Liquor industry sales jumped 4.5% in the U.S. in 2016, and in America alone, alcohol is a $220 billion industry. It’s no surprise, then, that the app ecosystem for alcohol -- especially beer and wine -- is fairly robust.
You probably have some of your own favorites on the beer app side, including TapHunter, Untappd, and MyBeerNation. WineRing, Delectable, and Vivino are some of the top wine-searching and recording apps.
Vivino: helping us impress our friends via wine selection since 2011.
In fact, in late 2016 Untappd -- which amazingly had 3 million drinkers on it but was still being run part-time -- merged with NextGlass, a wine/beer identification app, and only then did the Untappd founders make it their primary job.
The relative (if not immediately financial) success of Untappd underscores the three main features of most drinking-related apps:
For a drinking app to work well for its users, it needs to offer these three things consistently. What else are wine and beer apps doing to keep mobile users engaged?
An additional important aspect is image recognition, so that an app user can take a picture of a label, store it (as discussed above), but also have the label itself bring up identifying characteristics of the beer/wine -- and maybe even link it to similar products. WineWoo, a wine lovers/recognition app, wanted to cover 80% of the French wine market within their app. For context, that’s somewhere north of 200,000 wine labels. They ultimately partnered with an enterprise image recognition software company to make it a possibility.
A similar note on execution: Vivino is the most-downloaded in the wine app category globally, and much of their scaling process was accomplished with freelancers, especially around UX, design, and image recognition needs. This makes sense: many of these companies are startups without an immediate revenue model before a strong user base is established, as you see with Untappd’s founders not going full-time for years. If you’re interested in building or bettering an alcohol app, consider that growth approach.
The clearest path to monetization for these types of apps is gaining more user data or partnering with local providers (wineries, brewpubs, liquor stores, etc.) This is illustrated by how Untappd worked with Bear Republic, a California-based brewery, a few years ago. Working with a digital agency, Bear Republic determined three interesting intersection points about the craft beer-drinking demographic:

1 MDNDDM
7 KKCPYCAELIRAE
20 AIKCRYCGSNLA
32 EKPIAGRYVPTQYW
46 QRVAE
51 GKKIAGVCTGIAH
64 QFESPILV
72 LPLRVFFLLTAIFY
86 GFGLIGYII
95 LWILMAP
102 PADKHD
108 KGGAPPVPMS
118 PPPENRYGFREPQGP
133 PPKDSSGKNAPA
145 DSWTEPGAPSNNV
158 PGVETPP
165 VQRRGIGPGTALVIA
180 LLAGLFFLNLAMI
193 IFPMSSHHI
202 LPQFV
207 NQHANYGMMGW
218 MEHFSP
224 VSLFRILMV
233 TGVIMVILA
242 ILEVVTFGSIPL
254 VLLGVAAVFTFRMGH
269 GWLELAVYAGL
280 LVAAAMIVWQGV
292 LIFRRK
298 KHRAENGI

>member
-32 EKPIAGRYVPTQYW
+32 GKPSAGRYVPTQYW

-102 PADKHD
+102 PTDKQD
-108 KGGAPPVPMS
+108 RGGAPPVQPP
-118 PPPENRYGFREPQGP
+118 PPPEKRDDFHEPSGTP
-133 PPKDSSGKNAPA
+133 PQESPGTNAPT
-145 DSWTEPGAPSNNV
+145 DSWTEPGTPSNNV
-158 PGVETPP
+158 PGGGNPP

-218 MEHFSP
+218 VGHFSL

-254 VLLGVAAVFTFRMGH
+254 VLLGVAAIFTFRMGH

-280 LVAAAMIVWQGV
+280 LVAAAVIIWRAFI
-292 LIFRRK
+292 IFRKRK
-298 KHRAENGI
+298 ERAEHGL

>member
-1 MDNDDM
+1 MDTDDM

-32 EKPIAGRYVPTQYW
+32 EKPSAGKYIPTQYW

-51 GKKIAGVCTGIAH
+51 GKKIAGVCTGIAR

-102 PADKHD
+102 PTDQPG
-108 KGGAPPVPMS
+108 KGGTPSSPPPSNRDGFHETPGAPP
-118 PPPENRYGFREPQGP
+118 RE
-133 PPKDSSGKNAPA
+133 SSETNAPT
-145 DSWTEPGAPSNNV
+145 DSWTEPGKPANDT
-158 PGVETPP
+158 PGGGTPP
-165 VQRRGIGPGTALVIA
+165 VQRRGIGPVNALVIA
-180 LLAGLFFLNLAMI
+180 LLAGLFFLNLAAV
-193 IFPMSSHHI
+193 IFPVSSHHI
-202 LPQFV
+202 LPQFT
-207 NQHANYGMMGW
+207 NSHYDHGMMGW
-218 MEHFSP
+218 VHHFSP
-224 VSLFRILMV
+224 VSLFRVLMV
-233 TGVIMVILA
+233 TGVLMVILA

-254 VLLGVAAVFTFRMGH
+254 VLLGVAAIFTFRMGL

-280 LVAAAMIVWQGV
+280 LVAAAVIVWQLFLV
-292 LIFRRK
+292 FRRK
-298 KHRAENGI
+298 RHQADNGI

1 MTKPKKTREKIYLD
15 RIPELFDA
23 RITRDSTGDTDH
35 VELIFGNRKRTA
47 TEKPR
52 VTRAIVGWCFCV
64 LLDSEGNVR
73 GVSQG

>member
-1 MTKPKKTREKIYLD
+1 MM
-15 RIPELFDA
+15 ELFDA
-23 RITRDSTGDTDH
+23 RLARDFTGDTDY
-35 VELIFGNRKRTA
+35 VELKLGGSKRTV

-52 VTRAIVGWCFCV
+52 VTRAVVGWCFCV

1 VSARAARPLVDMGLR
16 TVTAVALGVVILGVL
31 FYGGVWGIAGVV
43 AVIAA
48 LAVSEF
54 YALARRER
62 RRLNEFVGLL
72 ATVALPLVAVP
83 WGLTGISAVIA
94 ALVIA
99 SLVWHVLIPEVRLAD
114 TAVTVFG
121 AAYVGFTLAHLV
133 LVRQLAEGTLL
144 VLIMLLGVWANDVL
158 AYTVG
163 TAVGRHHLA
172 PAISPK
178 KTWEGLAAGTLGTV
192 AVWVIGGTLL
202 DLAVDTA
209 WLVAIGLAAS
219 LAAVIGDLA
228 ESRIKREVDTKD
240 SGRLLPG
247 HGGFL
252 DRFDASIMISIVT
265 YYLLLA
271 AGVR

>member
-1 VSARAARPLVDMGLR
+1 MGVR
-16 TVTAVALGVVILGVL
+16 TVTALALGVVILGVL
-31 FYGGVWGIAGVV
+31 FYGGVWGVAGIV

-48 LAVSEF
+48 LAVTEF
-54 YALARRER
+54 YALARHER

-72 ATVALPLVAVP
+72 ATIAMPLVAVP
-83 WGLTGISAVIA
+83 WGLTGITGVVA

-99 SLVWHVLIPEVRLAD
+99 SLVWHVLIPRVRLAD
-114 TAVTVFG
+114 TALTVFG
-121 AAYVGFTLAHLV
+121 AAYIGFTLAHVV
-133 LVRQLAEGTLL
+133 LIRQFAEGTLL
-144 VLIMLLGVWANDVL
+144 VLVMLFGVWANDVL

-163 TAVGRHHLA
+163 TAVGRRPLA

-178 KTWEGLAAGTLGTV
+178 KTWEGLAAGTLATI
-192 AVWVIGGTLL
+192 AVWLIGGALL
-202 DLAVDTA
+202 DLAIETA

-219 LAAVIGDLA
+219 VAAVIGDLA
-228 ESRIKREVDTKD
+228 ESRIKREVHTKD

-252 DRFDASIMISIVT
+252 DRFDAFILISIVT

This indicated there was some degree of brand loyalty, but most craft beer drinkers wanted additional exposure to options in the space.
Bear Republic partnered with Untappd to create a special badge for the release of one beer, Racer X. If you checked in drinking a Racer X from October to December, you could unlock it. The results:
The “special” nature of the unlock coupled with the ease of social share drove a lot of awareness about Racer X and boosted initial sales for Bear Republic. The partnership -- where the app helped connect an already-interested market (craft beer drinkers) with a potential provider (a brewery) -- is one major way for these apps to collaborate and monetize.
Some apps, like Signature Wine Club, allow users to research wine in-app, then order said wines from the comfort of their own home -- or gift wines to friends and family. Similar apps typically work with a variety of payment options and offer subscription models based on the amount of wine purchased in a given month. Drizly and Minibar are similar apps in this space. In most cases, they partner with local merchants and receive a cut of the order price. On the consumer side, it will drive up the price as opposed to doing it yourself -- but who wants to brave Friday night wine crowds in the rain or some such? Not us!
Remember NextGlass from above? Well, it showcases another aspect of these apps: when they work really well, they know your drinking preferences better than you do. Wait, what? Consider:
What makes NextGlass stand out is how it makes those recommendations. Unlike other recommendation apps, it’s not predicting what you’ll like based on similar brands or what other people say. Rather, it uses the actual chemical makeup of the drink. Trace Smith, the company’s chief operating officer, said that around 30,000 bottles of beer and wine have been tested for the app using a high-resolution mass spectrometer — a device that measures chemicals in a substance.
“Each bottle that we run through the mass-spec, we get over 20,000 individual chemical attributes. We’re looking at each of these bottles at a molecular level,” Smith told The Huffington Post during a phone interview. “We see the data of what they do and don’t like, and based on that info, we see what other bottles they’ll like.”
Thought Big Data was limited to stuff like spreadsheets and analysts? Nope. It literally is improving your happy hour. (Here's to you, Big Data.)
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